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Article | January 31, 2005
Spirited redesign for Baileys
Why mess with success? Diageo’s popular Baileys Irish Cream receives a dramatic new consumer-driven look.
Key changes in design were the following:• A slender, more curvaceous bottle design topped by a new cap design that carries the familiar R.A. Bailey signature of authenticity.• A more contemporary embossed bottle seal adorns the bottle.• The eye-catching logo has been given more prominence and the Celtic weave background pay’s homage to the brand’s Irish roots.• New “flowing silk” motifs replace the traditional landscape scene to offer a contemporary expression of the brand’s heritage and capture the warm sensuality of the product. Diageo unveiled the stylish, contemporary new look in spring 2004 in the United Kingdom, and rollout continues globally. Bailey’s managers did not consider a test market because of the thoroughness of their prelaunch testing.
It seems Irish eyes have long been smiling—managers of Diageo plc’s Baileys Irish Cream have had an enviable franchise for the following reasons:1. Globally, Baileys has been the most successful new spirits entry in the last 30 years.Learn about packaging innovation at The Packaging Conference in Orlando, February 3-5, 20142. The brand has had double-digit growth in the United States the past three years.3. Baileys is the No. 1 cordial in the world, supplanting Westport, CT-based Allied Domecq Spirits USA’s Kahlúa in January 2004.Yet, it was decided that the current design, the fifth redesign since the launch of the brand in 1974, was much needed.For one thing, a number of products had since entered the Irish cream category with designs that tended to mimic Baileys packaging. Thus, by default, Baileys had became another “me too” in the category.“It needed to be contemporary, engaging, and stand out on the shelf,” explained Diageo brand director Barry Sheridan, speaking at the Market Research for Package Design conference. Sponsored by the Institute for International Research, the conference was held last fall. “However, we needed to maintain the brand’s authenticity, heritage, and quality.”Months of internal and consumer testing conducted on three continents revealed “significant” design-related issues, centering on the fact that the brand was perceived as old-fashioned.Diageo felt that the original bottle shape, which was portly, was viewed as stodgy, and that the label appeared cluttered and “fussy.”Landor Associates was chosen to develop the new design.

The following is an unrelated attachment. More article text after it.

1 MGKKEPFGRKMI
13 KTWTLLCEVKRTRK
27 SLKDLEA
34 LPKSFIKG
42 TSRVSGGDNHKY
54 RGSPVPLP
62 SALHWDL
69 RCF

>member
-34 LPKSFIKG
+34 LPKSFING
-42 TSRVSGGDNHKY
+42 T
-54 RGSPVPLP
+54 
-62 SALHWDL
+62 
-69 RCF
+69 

Some elements remained untouchable, such as the eyebrow logo, the words “original Irish cream,” and the R.A. Bailey signature.
Sheridan said that of all the elements that were changed, the toughest to let go of was the landscape imagery. Unfortunately, with the debut of other Irish creams on store shelves, that imagery had become clichéd, he says. “Others came in and made our current design generic to the category,” said Sheridan.
“We married key rational and emotional elements better in the new design,” said Gabriel Sciallis, Diageo’s consumer planning and research manager. “The new design is seen as more sophisticated, passionate, and mysterious.”
The new look is used on 10 sizes globally from 50 mL to 1.75 L, of which six sizes are sold in the United States. With the exception of the 50-mL size, which is PET, all are glass.
Diageo has high expectations for the brand: Sales that stand at 74 million bottles are expected to soar to 120 million bottles by 2007. Much of that will be attributable to current users increasing their frequency of enjoying Baileys rather than new users. Those numbers should keep managers’ Irish eyes smiling.
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